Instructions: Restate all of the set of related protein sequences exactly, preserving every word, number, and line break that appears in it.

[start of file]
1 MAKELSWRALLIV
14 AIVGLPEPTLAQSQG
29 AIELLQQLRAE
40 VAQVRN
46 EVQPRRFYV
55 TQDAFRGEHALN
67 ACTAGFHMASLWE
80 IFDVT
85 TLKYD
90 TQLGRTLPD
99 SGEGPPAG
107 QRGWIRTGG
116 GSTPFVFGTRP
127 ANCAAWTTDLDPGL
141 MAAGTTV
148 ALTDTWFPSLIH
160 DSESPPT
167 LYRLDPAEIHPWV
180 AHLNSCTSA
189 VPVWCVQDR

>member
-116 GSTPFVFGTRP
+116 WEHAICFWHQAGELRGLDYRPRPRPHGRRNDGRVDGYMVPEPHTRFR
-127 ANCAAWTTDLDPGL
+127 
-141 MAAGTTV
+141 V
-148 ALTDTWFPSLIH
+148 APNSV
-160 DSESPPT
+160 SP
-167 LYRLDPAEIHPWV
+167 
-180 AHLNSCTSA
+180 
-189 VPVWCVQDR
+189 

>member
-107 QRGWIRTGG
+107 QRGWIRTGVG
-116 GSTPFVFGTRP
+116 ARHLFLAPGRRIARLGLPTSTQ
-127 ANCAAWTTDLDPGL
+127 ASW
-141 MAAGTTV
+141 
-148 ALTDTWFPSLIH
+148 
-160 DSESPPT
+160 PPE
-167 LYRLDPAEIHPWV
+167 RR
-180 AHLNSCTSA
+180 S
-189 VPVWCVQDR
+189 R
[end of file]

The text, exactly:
1 MAKELSWRALLIV
14 AIVGLPEPTLAQSQG
29 AIELLQQLRAE
40 VAQVRN
46 EVQPRRFYV
55 TQDAFRGEHALN
67 ACTAGFHMASLWE
80 IFDVT
85 TLKYD
90 TQLGRTLPD
99 SGEGPPAG
107 QRGWIRTGG
116 GSTPFVFGTRP
127 ANCAAWTTDLDPGL
141 MAAGTTV
148 ALTDTWFPSLIH
160 DSESPPT
167 LYRLDPAEIHPWV
180 AHLNSCTSA
189 VPVWCVQDR

>member
-116 GSTPFVFGTRP
+116 WEHAICFWHQAGELRGLDYRPRPRPHGRRNDGRVDGYMVPEPHTRFR
-127 ANCAAWTTDLDPGL
+127 
-141 MAAGTTV
+141 V
-148 ALTDTWFPSLIH
+148 APNSV
-160 DSESPPT
+160 SP
-167 LYRLDPAEIHPWV
+167 
-180 AHLNSCTSA
+180 
-189 VPVWCVQDR
+189 

>member
-107 QRGWIRTGG
+107 QRGWIRTGVG
-116 GSTPFVFGTRP
+116 ARHLFLAPGRRIARLGLPTSTQ
-127 ANCAAWTTDLDPGL
+127 ASW
-141 MAAGTTV
+141 
-148 ALTDTWFPSLIH
+148 
-160 DSESPPT
+160 PPE
-167 LYRLDPAEIHPWV
+167 RR
-180 AHLNSCTSA
+180 S
-189 VPVWCVQDR
+189 R